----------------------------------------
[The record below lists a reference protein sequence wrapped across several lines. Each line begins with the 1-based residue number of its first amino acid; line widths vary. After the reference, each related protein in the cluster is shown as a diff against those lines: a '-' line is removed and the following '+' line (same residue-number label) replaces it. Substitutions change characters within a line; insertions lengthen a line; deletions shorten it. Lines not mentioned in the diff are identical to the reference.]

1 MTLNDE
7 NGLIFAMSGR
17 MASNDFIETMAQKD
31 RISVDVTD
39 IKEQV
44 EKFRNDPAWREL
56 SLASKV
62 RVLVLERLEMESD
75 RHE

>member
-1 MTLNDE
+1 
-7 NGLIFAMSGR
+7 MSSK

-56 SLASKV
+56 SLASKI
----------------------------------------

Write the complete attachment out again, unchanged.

[The record below lists a reference protein sequence wrapped across several lines. Each line begins with the 1-based residue number of its first amino acid; line widths vary. After the reference, each related protein in the cluster is shown as a diff against those lines: a '-' line is removed and the following '+' line (same residue-number label) replaces it. Substitutions change characters within a line; insertions lengthen a line; deletions shorten it. Lines not mentioned in the diff are identical to the reference.]

1 MTLNDE
7 NGLIFAMSGR
17 MASNDFIETMAQKD
31 RISVDVTD
39 IKEQV
44 EKFRNDPAWREL
56 SLASKV
62 RVLVLERLEMESD
75 RHE

>member
-1 MTLNDE
+1 
-7 NGLIFAMSGR
+7 MSSK

-56 SLASKV
+56 SLASKI